Driving Under the Influence of Drugs (DUID) is a relatively new crime that was created to make drug-induced driving a separate and a more specific crime then the general “driving while intoxicated” laws.  Every state now has some form of DUID crimes on the books, but the methods of testing and punishments vary widely.

Critics of the laws say that they are unfair, because unlike alcohol sobriety tests, many DUID tests do not test for actual intoxication from drugs, but only for the presence of chemical changes (called metabolites) in the body that prove drugs have been taken at some point in the past few days.  This means that, in states that use such tests, one can use drugs on Friday, recover completely from their effects, and yet still be arrested on Monday for DUID (despite being sober at the time).  Proponents of the test, however, say that the constant threat of being arrested for driving under the influence of drugs is an efficient way to curb all drug use.

Are the Elements of DUID the Same in Every State?

No, each state creates its own laws to govern what exactly it considers to be “under the influence of drugs.”  The laws generally fall into one of three categories:

  1. Effect – Based DUID Laws

    The majority of states use effect – based DUID laws, or laws that measure directly the level of impairment of the driver.   The usual wording of the legislation is that the driver must be “incapable of driving safely” because of their drug use, and this is usually demonstrated in the same ways drivers are tested for sobriety under a drunk driving test.   Taking a field sobriety test, observations from the police officer, and a positive result from a bodily fluid test will all usually be required to be convicted of a DUID in states with effect – based laws.   Generally, a positive drug test alone will not suffice; the driver must be visibly impaired, and the totality of circumstances will be taken into account to determine whether he is fit to drive.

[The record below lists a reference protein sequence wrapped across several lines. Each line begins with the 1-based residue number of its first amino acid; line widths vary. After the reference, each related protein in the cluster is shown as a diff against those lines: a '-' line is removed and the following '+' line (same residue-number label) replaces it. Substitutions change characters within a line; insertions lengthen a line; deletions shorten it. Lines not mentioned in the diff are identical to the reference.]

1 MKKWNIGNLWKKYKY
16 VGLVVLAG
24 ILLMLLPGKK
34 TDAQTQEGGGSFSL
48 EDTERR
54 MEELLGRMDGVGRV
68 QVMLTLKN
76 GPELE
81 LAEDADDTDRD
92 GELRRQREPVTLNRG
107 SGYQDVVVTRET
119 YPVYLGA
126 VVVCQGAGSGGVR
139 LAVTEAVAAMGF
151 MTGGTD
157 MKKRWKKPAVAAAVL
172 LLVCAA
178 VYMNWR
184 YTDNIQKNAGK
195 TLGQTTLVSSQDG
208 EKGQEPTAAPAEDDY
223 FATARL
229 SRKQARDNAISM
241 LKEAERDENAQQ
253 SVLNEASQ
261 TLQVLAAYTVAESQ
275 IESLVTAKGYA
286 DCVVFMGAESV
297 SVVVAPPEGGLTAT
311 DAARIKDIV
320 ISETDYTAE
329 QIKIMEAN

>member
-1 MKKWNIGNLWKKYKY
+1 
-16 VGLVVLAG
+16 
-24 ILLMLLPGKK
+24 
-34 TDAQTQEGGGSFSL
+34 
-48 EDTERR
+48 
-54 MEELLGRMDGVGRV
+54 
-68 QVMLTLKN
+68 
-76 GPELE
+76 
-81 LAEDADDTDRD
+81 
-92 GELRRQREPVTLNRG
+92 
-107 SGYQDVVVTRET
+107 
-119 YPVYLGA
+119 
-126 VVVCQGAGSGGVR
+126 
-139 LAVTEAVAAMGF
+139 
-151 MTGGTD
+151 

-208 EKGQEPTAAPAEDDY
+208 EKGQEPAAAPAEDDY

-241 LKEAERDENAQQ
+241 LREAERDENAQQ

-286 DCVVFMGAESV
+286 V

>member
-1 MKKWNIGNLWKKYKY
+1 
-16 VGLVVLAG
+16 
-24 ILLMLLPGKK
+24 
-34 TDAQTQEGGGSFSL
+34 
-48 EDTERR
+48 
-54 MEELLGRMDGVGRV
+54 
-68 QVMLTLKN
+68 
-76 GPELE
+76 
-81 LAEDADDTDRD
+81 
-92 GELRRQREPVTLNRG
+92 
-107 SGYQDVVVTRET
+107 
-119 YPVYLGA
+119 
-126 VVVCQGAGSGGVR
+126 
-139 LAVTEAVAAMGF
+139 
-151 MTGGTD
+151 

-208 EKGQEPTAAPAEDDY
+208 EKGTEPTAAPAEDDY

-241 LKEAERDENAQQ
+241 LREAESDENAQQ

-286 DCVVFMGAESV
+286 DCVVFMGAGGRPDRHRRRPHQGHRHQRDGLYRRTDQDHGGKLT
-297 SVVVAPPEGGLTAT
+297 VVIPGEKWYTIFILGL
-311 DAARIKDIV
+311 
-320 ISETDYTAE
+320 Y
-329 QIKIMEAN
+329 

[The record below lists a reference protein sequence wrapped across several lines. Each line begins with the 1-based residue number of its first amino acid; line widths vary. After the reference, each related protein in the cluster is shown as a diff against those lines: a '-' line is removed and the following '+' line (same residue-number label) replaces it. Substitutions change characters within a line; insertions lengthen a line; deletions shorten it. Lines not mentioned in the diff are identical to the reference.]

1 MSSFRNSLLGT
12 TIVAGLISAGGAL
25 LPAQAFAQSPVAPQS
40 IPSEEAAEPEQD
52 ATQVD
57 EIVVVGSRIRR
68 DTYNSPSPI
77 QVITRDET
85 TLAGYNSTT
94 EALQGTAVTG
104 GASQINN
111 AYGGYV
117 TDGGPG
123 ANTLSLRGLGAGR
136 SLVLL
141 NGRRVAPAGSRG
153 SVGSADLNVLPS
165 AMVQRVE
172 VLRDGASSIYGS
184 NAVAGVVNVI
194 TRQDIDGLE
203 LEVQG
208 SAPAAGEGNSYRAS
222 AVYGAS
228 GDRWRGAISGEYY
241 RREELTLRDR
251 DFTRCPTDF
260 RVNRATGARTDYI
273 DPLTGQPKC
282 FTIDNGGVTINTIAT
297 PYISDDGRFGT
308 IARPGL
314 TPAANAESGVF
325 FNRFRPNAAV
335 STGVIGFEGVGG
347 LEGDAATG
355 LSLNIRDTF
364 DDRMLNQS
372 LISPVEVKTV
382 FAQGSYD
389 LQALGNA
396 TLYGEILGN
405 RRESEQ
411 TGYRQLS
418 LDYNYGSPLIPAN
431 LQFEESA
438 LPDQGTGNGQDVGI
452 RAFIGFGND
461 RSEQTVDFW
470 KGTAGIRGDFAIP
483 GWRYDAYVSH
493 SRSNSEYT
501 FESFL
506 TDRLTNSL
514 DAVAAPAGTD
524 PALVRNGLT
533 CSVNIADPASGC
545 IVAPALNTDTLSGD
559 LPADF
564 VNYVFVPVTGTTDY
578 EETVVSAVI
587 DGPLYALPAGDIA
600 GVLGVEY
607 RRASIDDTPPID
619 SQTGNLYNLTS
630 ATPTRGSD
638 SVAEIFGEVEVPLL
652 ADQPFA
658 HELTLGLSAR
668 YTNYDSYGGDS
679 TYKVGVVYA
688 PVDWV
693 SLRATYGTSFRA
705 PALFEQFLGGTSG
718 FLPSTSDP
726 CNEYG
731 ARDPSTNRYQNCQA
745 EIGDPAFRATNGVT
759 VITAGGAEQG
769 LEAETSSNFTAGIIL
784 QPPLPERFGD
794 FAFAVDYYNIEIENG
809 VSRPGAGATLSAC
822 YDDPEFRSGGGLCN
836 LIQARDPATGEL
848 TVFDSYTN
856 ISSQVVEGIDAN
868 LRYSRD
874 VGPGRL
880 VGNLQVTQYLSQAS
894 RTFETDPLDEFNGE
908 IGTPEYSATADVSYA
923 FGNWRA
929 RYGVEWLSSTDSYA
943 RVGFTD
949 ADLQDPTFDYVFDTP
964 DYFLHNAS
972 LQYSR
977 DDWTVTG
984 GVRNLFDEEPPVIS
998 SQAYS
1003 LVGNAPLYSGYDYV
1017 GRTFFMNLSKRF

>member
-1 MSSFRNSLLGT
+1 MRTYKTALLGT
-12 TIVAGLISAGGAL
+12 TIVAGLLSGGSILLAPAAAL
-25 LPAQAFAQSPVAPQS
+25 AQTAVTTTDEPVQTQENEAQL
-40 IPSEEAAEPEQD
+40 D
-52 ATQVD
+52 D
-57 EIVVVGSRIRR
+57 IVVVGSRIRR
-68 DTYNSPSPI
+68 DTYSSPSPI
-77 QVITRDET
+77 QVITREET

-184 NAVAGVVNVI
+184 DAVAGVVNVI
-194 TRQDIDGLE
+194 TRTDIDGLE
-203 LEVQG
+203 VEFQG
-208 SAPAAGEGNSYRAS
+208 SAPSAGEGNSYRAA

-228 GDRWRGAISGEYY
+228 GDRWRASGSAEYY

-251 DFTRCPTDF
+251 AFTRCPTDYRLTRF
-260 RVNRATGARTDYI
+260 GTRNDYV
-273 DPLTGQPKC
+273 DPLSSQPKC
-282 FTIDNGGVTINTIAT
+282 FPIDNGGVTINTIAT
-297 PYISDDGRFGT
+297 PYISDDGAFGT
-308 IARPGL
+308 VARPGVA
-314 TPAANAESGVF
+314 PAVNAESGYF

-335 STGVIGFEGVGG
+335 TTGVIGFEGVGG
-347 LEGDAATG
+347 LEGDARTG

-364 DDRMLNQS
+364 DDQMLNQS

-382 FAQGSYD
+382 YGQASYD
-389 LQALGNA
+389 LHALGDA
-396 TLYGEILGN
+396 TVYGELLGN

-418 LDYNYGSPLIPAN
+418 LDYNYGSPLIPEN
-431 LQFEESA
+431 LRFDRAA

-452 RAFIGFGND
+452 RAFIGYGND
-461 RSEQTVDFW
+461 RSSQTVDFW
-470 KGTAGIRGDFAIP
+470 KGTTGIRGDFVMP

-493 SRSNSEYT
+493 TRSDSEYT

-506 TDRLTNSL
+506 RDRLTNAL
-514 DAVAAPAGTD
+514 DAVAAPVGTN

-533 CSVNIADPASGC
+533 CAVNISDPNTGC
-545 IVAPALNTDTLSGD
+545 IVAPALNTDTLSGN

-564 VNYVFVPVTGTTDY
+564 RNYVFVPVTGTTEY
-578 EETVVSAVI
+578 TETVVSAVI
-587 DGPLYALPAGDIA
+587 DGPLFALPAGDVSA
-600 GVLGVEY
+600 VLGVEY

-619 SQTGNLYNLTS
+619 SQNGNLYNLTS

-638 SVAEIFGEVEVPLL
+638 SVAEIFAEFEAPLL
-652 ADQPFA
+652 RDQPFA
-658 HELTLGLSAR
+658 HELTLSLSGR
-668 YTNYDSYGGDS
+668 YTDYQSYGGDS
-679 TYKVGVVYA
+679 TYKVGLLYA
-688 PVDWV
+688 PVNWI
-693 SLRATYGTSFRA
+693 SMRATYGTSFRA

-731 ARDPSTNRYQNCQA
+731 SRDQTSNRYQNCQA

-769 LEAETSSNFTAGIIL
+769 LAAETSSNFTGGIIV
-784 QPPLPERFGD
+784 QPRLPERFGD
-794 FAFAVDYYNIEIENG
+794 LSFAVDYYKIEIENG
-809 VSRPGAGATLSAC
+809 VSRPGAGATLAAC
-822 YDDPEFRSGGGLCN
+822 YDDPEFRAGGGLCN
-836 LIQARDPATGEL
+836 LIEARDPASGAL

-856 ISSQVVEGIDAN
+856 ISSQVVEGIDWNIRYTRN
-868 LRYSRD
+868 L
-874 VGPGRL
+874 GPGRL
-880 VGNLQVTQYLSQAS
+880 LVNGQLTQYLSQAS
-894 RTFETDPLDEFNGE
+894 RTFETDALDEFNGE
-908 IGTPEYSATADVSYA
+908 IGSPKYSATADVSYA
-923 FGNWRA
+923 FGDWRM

2. Per Se DUID Laws

    Per Se DUID Laws employ a fixed limit of drugs in the system that must be surpassed in order to consider someone under the influence.  The most well known per se law is probably the ones most states have against drunk driving.   In those states, a blood-alcohol limit is set (usually around 0.08%), and if a driver has more than that, he is automatically found guilty of DUI, regardless of any actual impairment or lack there of.  Unfortunately, setting such a standard for drugs is very difficult, as many of them, such as marijuana, have no stable amount that can be labeled as “intoxicated.”  According to the US Department of Transportation, “toxicologists have failed to agree on a specific level of drugs in the blood that could be designated as evidence of impairment.”  Accordingly, Per Se laws for DUID are not very common.

  3. Zero Tolerance DUID Laws

    Zero tolerance DUID laws, as the name suggests, allow convictions of DUID for ANY amount of drugs (and sometimes drug metabolites) in the system.  These laws were generally created in response to researchers failure to set definite standards for drug use.  This standard is also the most controversial, as it can allow for convictions of drivers who are undeniably sober, but may have used some kind of drug within the past few days (heavy marijuana users can sometimes have metabolites in the blood for more than a week after their last use).  To date, ten states have zero tolerance laws of various strictness:  Arizona, Georgia, Illinois, Indiana, Iowa, Michigan, Minnesota, Rhode Island, Utah, and Wisconsin.

    Of these, Arizona, Georgia, Illinois, Indiana, and Utah also forbid ANY drug metabolites in the system and require mandatory imprisonment even on the first offense.  Minnesota, however, specifically exempts marijuana from its DUID law.

Do I Need a Lawyer?

If you have been arrested for driving under the influence of drugs (DUID) in any state, you should contact a drug lawyer immediately.  You will need a good lawyer to explain your rights and your best chances for defense, especially if you are in a zero tolerance state.  Some states use of zero tolerance DUID laws may even raise constitutional questions, so having a good lawyer will be essential to your defense.